Ghana, the smiling country

Approximately 6000 kilometers away from Holland my AIESEC experience started. Because of my gap year I wanted to do something. Not only travelling but also something related to my study. Then I found the Medicine Project, the perfect combination of learning in a hospital and travelling.

In October 2017, I started the Medicine Project in Ghana. Together with someone I met during the preparation days, I travelled to Kumasi, the second largest city of Ghana and our stay for the first 6 weeks. The most interesting thing about this project is to get to know the differences between Holland and Ghana. Three of these differences I noticed the most.

In the hospital, they have not a lot of instruments and less drugs then in Europe. Because of this they cannot comply with Dutch standards. However, this lack does not affect the care of the patients that bad. They will find their own way to give the best care they can. Six weeks I enjoyed working at the hospital. The people who worked there taught us so much, not only medical related, also about their culture.  Our mentor taught us stitching on an old mattress, for example. He even let us put a few stitches during an operation. Our mentor also taught us a lot about the Ghanaian culture. Together with him we were invited to a wedding of the sister of a doctor we knew from the hospital. I think one of the most amazing experiences in Ghana. Because we lived and worked 6 weeks at the same place, in the end we were integrated in this culture; doing your groceries at the same market, using the same trotro’s to go to work and being able to talk to a lot of different persons.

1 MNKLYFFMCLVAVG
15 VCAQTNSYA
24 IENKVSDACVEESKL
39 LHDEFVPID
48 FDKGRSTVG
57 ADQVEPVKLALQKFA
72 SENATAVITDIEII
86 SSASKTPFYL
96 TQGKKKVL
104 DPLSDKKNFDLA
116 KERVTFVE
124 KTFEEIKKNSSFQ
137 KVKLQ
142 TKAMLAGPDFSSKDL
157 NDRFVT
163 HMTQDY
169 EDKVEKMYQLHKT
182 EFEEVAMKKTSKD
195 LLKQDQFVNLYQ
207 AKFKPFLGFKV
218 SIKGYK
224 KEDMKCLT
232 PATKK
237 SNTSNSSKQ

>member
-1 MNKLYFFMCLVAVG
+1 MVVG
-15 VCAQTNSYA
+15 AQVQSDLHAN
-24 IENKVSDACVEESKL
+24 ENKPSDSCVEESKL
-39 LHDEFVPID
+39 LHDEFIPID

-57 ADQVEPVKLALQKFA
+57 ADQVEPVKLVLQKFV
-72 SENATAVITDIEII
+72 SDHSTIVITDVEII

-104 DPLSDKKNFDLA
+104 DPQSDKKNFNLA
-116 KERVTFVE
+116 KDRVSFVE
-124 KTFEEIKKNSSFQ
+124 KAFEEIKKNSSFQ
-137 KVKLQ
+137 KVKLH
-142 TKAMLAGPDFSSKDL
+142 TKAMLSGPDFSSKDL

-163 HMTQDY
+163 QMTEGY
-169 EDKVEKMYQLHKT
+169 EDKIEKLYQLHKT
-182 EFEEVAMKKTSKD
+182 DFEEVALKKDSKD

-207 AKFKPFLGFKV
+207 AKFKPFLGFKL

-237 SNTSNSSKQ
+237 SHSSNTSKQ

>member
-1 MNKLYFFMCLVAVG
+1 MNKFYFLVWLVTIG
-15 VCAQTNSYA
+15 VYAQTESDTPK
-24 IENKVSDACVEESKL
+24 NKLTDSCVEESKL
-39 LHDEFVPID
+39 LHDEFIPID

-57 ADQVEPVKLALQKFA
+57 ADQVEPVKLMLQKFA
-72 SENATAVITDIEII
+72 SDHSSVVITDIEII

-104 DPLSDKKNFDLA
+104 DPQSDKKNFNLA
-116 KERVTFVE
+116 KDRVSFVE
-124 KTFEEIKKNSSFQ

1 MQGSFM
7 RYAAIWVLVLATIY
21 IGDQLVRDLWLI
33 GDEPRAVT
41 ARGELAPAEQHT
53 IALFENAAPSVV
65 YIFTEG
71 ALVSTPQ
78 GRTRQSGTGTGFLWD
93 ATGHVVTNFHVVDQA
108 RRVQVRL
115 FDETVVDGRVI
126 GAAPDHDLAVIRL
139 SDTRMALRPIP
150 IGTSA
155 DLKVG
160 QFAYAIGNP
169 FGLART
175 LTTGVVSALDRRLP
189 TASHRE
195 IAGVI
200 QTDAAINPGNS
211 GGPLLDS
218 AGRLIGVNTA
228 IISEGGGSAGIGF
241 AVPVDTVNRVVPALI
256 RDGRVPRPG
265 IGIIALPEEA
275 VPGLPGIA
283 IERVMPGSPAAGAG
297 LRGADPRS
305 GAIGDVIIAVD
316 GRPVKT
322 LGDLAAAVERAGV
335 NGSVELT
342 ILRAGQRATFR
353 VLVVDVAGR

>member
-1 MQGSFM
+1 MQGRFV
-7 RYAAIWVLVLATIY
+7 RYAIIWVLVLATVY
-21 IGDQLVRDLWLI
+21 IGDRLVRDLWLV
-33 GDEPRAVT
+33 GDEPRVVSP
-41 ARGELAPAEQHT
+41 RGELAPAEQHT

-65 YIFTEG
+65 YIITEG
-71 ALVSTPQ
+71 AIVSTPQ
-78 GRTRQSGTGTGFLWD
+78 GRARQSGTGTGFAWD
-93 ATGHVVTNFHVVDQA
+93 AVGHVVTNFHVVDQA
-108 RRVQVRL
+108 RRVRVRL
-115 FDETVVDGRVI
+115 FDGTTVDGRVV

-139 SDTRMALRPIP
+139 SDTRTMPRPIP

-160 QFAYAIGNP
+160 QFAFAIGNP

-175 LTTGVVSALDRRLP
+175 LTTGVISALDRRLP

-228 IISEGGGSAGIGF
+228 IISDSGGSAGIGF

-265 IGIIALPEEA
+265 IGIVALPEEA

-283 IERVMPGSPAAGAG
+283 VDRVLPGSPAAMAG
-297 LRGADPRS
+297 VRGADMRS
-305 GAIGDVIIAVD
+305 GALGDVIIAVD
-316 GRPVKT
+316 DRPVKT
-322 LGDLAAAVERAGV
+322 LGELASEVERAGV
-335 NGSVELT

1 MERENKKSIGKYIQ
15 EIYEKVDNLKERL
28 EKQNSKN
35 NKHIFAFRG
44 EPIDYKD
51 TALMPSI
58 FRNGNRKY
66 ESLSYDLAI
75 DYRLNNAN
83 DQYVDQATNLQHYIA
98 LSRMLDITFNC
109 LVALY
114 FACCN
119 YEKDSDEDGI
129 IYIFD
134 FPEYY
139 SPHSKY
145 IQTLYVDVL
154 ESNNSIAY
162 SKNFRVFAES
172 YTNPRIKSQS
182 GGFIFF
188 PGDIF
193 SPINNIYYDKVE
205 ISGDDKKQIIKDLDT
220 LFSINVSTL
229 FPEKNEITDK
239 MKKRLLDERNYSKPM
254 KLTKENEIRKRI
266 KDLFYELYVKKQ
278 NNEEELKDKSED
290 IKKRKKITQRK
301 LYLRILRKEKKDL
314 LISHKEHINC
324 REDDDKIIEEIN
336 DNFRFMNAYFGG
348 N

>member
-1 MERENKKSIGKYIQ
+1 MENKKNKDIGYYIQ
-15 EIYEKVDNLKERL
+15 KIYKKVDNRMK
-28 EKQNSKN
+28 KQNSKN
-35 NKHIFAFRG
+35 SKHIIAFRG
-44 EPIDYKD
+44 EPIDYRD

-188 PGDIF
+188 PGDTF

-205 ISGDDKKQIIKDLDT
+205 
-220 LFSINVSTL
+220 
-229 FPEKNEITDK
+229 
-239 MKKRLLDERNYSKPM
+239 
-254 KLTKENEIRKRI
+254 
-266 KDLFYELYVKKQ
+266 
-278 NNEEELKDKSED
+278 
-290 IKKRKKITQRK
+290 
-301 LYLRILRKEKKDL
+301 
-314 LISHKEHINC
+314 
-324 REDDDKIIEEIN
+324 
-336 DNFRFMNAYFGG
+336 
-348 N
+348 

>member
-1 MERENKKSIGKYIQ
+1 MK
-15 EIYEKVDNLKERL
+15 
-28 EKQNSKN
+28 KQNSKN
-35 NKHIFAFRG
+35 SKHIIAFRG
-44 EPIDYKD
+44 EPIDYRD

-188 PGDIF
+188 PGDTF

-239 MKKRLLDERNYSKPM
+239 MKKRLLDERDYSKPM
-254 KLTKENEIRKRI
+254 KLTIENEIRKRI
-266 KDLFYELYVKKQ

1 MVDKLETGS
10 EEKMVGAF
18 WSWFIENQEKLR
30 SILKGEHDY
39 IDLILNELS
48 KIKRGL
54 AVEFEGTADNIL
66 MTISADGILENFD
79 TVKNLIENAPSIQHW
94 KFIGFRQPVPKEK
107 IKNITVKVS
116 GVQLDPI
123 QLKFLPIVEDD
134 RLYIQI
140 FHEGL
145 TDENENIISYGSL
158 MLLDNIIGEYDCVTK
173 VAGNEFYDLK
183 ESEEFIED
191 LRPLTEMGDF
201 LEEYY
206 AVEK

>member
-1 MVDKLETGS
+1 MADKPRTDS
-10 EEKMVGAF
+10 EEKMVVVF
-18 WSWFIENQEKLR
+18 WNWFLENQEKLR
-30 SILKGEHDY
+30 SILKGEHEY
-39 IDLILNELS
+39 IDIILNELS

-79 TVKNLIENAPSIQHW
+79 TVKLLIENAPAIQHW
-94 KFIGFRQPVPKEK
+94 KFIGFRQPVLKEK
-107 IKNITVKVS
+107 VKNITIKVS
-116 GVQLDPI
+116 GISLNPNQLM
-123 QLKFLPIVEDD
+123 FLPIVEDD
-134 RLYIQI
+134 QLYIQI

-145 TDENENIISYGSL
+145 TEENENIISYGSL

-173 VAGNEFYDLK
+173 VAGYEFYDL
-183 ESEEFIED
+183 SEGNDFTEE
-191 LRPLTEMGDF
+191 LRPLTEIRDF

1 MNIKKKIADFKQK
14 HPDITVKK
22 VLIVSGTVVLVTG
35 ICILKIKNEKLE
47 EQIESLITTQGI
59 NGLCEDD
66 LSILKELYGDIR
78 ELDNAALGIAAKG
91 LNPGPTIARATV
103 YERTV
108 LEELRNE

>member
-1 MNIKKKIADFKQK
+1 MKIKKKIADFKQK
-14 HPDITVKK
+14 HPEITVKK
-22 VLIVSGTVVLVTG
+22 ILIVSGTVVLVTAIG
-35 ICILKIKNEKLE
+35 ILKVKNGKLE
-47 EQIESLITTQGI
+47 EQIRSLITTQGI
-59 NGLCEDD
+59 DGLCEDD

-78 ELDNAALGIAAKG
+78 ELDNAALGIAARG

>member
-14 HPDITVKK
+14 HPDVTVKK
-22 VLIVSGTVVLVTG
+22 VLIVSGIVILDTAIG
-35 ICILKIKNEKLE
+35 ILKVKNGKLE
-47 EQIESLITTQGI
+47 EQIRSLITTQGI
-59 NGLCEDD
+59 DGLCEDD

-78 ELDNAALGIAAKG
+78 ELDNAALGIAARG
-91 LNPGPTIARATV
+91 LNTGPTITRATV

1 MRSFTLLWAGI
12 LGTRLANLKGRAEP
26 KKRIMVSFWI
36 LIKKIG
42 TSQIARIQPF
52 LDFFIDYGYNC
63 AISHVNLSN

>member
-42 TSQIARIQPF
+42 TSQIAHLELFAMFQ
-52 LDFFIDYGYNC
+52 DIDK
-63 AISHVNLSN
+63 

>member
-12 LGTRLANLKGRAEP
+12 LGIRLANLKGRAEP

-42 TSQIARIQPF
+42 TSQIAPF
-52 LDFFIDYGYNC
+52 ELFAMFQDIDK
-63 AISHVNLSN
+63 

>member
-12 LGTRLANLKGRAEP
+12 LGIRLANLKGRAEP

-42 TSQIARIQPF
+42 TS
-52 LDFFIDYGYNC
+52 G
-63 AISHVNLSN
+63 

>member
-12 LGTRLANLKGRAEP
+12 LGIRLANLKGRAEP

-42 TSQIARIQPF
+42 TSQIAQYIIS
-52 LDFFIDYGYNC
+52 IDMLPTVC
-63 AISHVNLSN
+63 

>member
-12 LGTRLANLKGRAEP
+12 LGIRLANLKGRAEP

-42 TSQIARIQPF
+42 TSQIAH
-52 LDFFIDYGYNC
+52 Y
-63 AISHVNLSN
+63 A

Ghana, not only far away in distance, also far from our western culture. While we are living in a time when it is normal to travel the world twice, some people in Ghana have never seen another village except from their own. Asking about sightseeing is useless because they have never done it themselves. This is only one example, but it made me realize that in our culture, we’re not happy anymore with the things we should be happy about (for instance travelling) and we just follow the crowd.  We always want more and travelling is only a part of this. With this in mind I hope to be able to gain a little of this Ghanaian mind-set and I’m trying to look at things differently.

The last difference is the something I think is the most beautiful characteristic of Ghanaian people. In Ghana people from all different religions live next to each other. In Ghana people who are rich and people who are poor live next to each other. And they all accept the others. Maybe that’s the reason that Ghana is a smiling country.

 

This post was written by Tess Bulten. Tess went on a voluntary project with AIESEC in the Netherlands. We offer international voluntary projects and professional internships with the aim of developing leadership in youth. 

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